Family members hug as they are reunited at Memorial High School after being evacuated from the scene of a shooting at the Natalie Medical Building Wednesday, June 1, 2022. in Tulsa, Okla. Multiple people were shot at a Tulsa medical building on a hospital campus Wednesday. Credit: Ian Maule / Tulsa World via AP

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Statistics can be silly. Did you know the divorce rate in Maine was almost perfectly correlated to per capita margarine consumption nationwide, at least from 2000-2009?

Or that ice cream consumption rises alongside drowning deaths?

Both show the saying “correlation does not equal causation.” The divorce-margarine trend is just funny happenstance. Ice cream and drowning are aligned because both activities occur when it gets warmer.

But statistics can be serious as well.  

We’re seeing a lot of statistics in the recurrent firearm debate in this country. Trying to consider things objectively is difficult. The conversation is filled with emotion, which is understandable when reading headlines and horrors about murdered children.

Academics point out that America has a substantially higher rate of firearms deaths than other countries, particularly English-speaking, first-world nations. That is true. Australia is often held up as an example of a nation that “disarmed” through stringent, successful gun control laws.

You have to dive deeper.  

The majority of firearms deaths in the United States come from suicides. The evidence is clear that firearms enable a much higher lethality rate than other methods.  

Yet, while the United States still has substantial gun ownership nationwide, our suicide rate is only slightly higher than Australia and roughly on par with Finland, Japan and Hungary.  

Other data tell a different story. Over the past 20 years, Canada’s suicide rate has stayed roughly the same. Australia’s has ebbed and flowed, recently climbing to similar numbers as were seen Down Under in the 1970s and ‘80s. Meanwhile, ours is steadily increasing.    

A different headline states firearms are now the leading cause of death among American children. Any child’s death is horrific. But the primary reason for that headline is because motor vehicle deaths among children have dropped precipitously.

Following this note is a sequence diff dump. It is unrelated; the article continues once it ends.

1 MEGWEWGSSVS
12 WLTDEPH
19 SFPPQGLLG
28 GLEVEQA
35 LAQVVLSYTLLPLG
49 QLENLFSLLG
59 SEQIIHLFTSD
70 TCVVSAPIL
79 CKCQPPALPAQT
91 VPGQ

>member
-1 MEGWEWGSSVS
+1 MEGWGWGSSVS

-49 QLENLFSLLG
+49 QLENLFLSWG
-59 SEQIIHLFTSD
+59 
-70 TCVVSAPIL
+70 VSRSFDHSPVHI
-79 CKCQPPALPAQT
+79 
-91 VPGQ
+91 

Gun deaths also increased somewhat in 2020 among children. But I don’t think anyone believes some new firearm suddenly hit the market and was a causal factor in the jump. Maybe there was something else – Social isolation from shutdown orders? Hopelessness from sensationalist news headlines? – driving that change.

I have thoughts, but I don’t know. Because the answers are complex and correlation doesn’t equal causation.

Contrary to some arguments, Maine might be exceptional. Since around 2010, the United States’ homicide rate has been around five people annually per 100,000 in population. That is three to four deaths more per 100,000 than some of our peer countries.  

But the United States is massive. And there is a spectrum of difference across the several states. What does the data show? Maine, New Hampshire and Vermont – three of the least regulated states when it comes to gun laws – have homicide rates at or below Australia, the United Kingdom, France, Canada and numerous others.  

Are our access to firearms responsible? I don’t know, because correlation doesn’t equal causation.

None of this should suggest that we simply throw our hands up. Establishing a bright line on who qualifies as a commercial firearms dealer to facilitate background checks makes sense.

Working to build a legal avenue, with plenty of due process, to remove firearms from those who present a credible clear and present danger to themselves or others should be done. Maine’s “yellow flag” law is a great example.

However, other policy prescriptions don’t stand up to scrutiny when looked at more closely. That applies whether you approach it statistically or legally.  

On the latter, some argue that we should simply jettison the Second Amendment all together as a relic of the past. Their intellectual honesty is refreshing.  

Yet, for those who suggest adopting new regulations not repugnant to the existing Constitution, the debate needs to occur with honesty about its complexity. It is far too easy to fall into simple explanations based on a surface review of data.

But correlation does not equal causation. And that is equally true with firearms as it is anything else.

Michael Cianchette is a Navy reservist who served in Afghanistan. He is in-house counsel to a number of businesses in southern Maine and was a chief counsel to former Gov. Paul LePage.